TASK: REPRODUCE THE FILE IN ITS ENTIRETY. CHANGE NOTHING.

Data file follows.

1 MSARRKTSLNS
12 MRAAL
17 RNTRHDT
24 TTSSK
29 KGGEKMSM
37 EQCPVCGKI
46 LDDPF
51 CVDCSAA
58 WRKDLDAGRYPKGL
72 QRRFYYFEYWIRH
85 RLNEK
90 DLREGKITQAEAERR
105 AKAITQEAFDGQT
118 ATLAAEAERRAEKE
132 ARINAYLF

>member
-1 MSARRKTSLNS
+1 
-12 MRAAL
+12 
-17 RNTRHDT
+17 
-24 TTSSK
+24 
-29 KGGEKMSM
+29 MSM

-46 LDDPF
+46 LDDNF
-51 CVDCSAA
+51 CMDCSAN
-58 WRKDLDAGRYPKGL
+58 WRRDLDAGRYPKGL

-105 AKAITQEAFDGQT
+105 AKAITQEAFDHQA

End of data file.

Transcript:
1 MSARRKTSLNS
12 MRAAL
17 RNTRHDT
24 TTSSK
29 KGGEKMSM
37 EQCPVCGKI
46 LDDPF
51 CVDCSAA
58 WRKDLDAGRYPKGL
72 QRRFYYFEYWIRH
85 RLNEK
90 DLREGKITQAEAERR
105 AKAITQEAFDGQT
118 ATLAAEAERRAEKE
132 ARINAYLF

>member
-1 MSARRKTSLNS
+1 
-12 MRAAL
+12 
-17 RNTRHDT
+17 
-24 TTSSK
+24 
-29 KGGEKMSM
+29 MSM

-46 LDDPF
+46 LDDNF
-51 CVDCSAA
+51 CMDCSAN
-58 WRKDLDAGRYPKGL
+58 WRRDLDAGRYPKGL

-105 AKAITQEAFDGQT
+105 AKAITQEAFDHQA